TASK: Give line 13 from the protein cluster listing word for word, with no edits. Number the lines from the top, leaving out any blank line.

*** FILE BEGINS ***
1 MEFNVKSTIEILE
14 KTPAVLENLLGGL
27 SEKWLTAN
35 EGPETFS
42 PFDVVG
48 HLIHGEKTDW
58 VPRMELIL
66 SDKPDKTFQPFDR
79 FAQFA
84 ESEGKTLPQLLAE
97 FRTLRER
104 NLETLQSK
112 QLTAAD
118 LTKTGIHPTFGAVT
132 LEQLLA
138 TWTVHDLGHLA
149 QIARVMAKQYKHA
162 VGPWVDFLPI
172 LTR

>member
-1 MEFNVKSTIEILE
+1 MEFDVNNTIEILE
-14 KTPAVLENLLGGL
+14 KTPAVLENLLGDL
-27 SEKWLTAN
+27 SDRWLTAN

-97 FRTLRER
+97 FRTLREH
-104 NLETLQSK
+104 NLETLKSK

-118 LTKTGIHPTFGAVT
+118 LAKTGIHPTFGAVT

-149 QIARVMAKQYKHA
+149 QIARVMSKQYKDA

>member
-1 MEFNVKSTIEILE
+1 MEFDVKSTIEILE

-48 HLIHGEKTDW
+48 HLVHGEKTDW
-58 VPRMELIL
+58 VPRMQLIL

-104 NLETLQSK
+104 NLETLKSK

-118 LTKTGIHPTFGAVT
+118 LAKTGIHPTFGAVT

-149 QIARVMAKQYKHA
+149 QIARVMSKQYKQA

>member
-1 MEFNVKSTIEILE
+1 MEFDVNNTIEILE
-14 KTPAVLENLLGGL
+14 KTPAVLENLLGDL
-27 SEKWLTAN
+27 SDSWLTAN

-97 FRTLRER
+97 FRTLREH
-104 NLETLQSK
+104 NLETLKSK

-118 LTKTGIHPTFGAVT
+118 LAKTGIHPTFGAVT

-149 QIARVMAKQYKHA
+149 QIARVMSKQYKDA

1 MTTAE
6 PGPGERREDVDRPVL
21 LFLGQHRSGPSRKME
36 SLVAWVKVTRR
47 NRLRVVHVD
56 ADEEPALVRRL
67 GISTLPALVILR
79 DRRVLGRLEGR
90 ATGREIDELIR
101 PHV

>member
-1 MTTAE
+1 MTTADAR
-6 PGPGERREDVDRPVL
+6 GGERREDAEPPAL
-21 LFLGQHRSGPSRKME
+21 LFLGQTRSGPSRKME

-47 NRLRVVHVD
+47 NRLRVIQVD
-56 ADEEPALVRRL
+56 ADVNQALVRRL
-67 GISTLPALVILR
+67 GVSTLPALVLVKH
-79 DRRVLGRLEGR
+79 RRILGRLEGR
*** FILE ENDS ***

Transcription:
112 QLTAAD